Heartless immigration policy afoot
The immigration debate through the decades has featured the pious pronouncement that no one being depicted as a foe of immigration was talking about legal immigration. As the familiar challenge goes: What part of illegal don’t you understand?
But President Donald Trump’s proposal to slash legal immigration blows the cover off that story. It’s clear — just as it was with his proposed ban on people from six largely Muslim countries — that the president had a whole lot of immigration in mind for restriction. The nation’s tradition of welcome and inclusion comes apart at the seams with a measure by two senators — backed by the president.
The bill is sponsored by GOP Sens. Tom Cotton of Arkansas and David Perdue of Georgia. It would essentially eliminate many of the legal entries allowed in the name of family reunification. Americans and legal residents would still be able to sponsor spouses and minor children, but other categories are eliminated.
Parents, siblings and adult children couldn’t be sponsored. The measure’s sponsors estimate that about half of the number of green cards now awarded will be eliminated.
Instead, the nation would institute a “merit” system based on skills, English ability and education.
In other words, even those hardworking Irish, Italian, German, Russian and Mexican forebears of yore who arrived penniless — many without education — and fleeing persecution at home wouldn’t have qualified. And America as we know it would not exist because many of the people who built it and made it great wouldn’t have been able to come here. You might not even be here.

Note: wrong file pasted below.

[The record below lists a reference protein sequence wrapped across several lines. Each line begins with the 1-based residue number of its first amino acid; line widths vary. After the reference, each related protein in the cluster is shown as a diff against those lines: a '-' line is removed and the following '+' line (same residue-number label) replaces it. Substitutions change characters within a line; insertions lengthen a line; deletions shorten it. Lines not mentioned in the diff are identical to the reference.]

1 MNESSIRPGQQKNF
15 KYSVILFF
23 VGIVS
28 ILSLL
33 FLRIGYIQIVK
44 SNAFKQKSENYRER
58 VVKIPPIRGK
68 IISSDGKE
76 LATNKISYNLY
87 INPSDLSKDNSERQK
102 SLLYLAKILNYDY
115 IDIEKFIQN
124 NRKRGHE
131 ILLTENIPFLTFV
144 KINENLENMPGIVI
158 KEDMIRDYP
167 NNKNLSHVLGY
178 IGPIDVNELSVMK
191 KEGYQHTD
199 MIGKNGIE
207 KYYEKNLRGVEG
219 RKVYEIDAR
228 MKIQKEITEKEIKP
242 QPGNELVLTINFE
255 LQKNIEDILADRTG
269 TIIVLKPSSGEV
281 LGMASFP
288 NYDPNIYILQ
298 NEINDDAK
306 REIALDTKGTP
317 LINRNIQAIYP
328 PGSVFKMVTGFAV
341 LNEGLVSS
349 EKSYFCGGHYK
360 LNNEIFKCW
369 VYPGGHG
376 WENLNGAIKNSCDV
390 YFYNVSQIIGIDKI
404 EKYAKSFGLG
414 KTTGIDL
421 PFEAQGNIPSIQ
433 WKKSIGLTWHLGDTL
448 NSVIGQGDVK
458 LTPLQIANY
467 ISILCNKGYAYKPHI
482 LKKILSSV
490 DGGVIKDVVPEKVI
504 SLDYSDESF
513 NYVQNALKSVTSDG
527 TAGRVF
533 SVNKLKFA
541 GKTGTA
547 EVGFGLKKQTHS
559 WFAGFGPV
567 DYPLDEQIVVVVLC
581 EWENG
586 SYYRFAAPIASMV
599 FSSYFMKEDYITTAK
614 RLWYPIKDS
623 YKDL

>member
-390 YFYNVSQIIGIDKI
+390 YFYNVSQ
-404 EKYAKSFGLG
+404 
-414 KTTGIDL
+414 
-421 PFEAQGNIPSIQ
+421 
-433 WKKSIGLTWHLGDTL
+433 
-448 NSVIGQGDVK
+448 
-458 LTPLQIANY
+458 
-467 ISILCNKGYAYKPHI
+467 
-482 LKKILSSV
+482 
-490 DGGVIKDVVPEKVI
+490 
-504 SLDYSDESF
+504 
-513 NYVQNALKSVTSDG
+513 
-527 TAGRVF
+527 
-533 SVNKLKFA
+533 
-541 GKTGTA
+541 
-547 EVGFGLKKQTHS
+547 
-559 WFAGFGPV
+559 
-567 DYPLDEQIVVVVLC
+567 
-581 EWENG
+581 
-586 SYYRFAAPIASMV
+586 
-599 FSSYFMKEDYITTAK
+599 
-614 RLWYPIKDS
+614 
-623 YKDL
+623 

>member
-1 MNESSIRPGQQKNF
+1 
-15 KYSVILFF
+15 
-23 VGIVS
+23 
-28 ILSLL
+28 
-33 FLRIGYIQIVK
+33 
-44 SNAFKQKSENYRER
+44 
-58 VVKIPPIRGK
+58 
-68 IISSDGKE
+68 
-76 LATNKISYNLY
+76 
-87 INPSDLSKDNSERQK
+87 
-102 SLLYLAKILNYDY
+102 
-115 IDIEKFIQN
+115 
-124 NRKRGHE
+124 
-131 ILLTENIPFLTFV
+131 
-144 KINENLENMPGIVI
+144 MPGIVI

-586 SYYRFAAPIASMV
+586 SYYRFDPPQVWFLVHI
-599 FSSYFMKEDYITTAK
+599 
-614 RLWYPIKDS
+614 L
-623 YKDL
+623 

The rationale of the proposal is that the influx of low-skilled workers has decreased opportunities for similarly skilled Americans. But the National Immigration Forum, an advocacy group, says that with current immigration levels, the country already faces a labor shortage by 2020. Many of these shortages were already going to be in low-wage categories.
Americans are not taking these jobs because the wages are so low? OK, follow that logic: Do Americans really want to increase the price of everything from fruits and vegetables to hotels and from homebuilding to roof repair?
If your answer is “yes” — as in “I’m willing to pay that much” — that’s perhaps laudatory but would likely be an economy buster. Too high a price on supply will surely decrease demand on all manner of foodstuffs, goods and services.
Agriculture is a $100 billion business in Texas alone. It is No. 1 in the nation for livestock receipts and No. 2 for agricultural receipts, behind California.
And then there’s the humanitarian aspect of curtailing family reunification for immigrants. Yes, spouses and minor children can still be sponsored, but siblings, adult children and parents not.
Does Trump think love for family diminishes with age — that families aren’t stronger united? There is value in extended, loving families. And there has been value getting these immigrants here — many have gone on to become the nation’s innovators and entrepreneurs.
The welcome mat that this nation has set out for those huddled masses has been a hallmark — in many ways it has defined us. If this measure passes, that will change. Our economy will suffer, as will the respect people the world over have held for us.
It is hard to imagine a more hardhearted and economically nonviable immigration policy than this one.
Here’s what components of true immigration reform would contain. Yes, more border security — though not a wall — a path to legal residency for undocumented immigrants already here, a guest-worker program and an employee-verification system that holds employers accountable.
Congress should scuttle this proposal. The Texas delegation should lead the way.